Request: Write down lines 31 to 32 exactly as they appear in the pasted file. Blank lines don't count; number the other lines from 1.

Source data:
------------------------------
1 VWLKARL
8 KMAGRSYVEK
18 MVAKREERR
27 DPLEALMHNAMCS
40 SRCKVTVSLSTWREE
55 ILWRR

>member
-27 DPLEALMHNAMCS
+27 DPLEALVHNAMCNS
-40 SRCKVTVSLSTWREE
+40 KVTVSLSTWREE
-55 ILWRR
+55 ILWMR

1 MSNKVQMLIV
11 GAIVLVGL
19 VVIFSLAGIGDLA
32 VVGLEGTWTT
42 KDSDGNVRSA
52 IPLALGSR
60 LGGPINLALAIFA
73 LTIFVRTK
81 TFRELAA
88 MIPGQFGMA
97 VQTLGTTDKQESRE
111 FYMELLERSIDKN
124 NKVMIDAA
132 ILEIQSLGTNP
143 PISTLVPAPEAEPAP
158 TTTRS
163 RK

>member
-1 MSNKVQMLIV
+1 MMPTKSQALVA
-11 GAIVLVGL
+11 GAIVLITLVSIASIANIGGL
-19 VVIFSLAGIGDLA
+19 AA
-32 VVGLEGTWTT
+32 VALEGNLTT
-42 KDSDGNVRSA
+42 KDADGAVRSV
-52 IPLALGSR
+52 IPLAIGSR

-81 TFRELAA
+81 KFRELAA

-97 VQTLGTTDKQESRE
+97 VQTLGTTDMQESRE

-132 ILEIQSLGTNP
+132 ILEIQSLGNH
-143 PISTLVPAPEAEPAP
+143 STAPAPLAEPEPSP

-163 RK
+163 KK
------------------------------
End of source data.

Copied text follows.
>member
-1 MSNKVQMLIV